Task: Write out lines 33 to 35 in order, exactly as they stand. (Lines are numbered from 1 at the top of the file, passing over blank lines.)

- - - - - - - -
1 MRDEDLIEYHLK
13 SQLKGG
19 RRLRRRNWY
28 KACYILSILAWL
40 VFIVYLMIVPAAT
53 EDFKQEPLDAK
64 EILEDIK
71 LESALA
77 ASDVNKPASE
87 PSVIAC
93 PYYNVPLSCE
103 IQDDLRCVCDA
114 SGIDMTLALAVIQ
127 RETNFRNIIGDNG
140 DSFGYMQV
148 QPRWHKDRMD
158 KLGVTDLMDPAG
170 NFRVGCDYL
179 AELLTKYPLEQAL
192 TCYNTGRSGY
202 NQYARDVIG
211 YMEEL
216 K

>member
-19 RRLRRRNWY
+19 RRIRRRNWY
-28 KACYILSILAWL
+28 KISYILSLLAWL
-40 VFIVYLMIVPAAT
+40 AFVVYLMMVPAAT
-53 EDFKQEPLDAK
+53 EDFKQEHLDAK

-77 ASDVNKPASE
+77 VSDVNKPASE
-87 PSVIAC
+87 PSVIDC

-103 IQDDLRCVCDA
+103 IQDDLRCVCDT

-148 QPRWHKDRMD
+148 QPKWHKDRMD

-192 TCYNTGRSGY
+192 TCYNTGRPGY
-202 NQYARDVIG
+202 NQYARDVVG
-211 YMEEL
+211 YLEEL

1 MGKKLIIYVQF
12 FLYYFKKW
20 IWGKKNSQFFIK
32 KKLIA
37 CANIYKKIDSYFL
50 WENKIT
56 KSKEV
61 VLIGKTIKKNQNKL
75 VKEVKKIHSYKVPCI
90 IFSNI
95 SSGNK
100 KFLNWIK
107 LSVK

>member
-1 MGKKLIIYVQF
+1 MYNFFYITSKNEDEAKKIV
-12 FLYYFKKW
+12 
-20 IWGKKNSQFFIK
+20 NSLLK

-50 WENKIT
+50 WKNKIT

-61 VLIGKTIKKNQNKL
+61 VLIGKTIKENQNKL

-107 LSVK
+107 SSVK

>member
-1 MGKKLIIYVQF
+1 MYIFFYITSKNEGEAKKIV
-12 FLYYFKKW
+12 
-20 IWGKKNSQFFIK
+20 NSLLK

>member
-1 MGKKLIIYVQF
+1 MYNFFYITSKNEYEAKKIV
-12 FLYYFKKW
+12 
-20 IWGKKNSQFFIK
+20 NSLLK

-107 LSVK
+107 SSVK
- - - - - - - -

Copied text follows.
-77 ASDVNKPASE
+77 VSDVNKPASE
-87 PSVIAC